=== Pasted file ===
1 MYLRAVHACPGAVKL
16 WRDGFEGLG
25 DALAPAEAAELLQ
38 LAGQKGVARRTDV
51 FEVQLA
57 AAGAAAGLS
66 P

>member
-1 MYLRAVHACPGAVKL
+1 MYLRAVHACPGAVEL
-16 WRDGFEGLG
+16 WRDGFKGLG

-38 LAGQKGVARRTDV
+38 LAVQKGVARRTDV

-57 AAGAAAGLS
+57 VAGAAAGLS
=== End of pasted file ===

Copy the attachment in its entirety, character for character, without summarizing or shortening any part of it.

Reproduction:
1 MYLRAVHACPGAVKL
16 WRDGFEGLG
25 DALAPAEAAELLQ
38 LAGQKGVARRTDV
51 FEVQLA
57 AAGAAAGLS
66 P

>member
-1 MYLRAVHACPGAVKL
+1 MYLRAVHACPGAVEL
-16 WRDGFEGLG
+16 WRDGFKGLG

-38 LAGQKGVARRTDV
+38 LAVQKGVARRTDV

-57 AAGAAAGLS
+57 VAGAAAGLS